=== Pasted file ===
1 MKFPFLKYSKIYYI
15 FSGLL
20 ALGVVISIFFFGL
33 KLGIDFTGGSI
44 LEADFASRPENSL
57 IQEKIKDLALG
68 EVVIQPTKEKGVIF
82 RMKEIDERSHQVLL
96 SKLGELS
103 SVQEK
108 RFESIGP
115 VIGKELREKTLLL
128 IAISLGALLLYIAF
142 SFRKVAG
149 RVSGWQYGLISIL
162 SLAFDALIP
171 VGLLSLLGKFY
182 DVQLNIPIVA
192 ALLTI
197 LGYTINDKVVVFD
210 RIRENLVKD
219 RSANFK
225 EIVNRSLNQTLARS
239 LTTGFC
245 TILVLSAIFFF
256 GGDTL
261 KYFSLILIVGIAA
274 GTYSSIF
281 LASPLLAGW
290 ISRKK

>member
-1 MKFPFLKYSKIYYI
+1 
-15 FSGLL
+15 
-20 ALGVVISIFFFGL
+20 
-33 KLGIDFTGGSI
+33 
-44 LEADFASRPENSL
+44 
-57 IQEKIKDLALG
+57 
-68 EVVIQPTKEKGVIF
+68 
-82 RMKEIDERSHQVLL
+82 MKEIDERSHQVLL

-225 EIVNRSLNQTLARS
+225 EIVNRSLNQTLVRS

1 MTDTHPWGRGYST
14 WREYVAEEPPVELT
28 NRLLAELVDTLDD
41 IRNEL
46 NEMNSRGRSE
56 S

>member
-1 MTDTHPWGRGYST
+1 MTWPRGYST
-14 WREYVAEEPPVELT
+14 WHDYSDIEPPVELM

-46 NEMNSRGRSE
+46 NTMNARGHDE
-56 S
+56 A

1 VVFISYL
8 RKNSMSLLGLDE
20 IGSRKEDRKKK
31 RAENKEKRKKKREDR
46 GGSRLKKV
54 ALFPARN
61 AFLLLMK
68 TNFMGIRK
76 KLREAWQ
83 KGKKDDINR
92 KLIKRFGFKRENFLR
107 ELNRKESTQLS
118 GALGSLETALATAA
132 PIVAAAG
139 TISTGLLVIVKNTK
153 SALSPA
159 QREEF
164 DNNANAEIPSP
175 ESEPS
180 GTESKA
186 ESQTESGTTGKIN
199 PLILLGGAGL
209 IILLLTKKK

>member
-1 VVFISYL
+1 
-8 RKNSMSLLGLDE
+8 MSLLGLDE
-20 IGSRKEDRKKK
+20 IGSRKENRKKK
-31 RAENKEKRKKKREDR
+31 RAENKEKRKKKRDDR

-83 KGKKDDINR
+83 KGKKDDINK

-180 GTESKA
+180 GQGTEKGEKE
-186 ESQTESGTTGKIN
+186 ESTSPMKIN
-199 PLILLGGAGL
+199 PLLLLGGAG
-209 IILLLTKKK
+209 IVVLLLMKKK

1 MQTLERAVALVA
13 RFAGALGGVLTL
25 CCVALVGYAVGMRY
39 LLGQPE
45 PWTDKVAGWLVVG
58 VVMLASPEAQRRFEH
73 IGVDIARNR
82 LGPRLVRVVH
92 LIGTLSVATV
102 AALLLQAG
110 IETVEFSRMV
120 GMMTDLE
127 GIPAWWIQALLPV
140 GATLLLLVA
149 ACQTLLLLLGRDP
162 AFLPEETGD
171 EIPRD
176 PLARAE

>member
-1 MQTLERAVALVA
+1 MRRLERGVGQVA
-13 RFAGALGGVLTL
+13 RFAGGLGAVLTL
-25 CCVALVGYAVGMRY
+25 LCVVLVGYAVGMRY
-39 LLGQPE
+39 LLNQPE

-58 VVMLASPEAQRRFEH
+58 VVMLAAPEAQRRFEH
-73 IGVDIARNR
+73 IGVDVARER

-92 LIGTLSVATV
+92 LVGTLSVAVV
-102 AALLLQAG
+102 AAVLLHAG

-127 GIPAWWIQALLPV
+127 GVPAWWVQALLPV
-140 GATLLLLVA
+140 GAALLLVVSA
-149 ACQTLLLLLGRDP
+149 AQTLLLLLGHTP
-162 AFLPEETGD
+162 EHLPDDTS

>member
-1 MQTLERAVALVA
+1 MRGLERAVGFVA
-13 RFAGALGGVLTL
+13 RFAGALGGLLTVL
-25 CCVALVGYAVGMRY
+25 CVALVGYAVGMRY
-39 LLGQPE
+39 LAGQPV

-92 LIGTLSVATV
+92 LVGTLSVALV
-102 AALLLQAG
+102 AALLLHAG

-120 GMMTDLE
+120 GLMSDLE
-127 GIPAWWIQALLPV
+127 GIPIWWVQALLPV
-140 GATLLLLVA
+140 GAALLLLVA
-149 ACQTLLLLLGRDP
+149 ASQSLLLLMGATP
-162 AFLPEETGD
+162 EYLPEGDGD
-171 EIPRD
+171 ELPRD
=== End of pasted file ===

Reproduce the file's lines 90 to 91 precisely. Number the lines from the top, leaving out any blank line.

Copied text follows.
+1 
-8 RKNSMSLLGLDE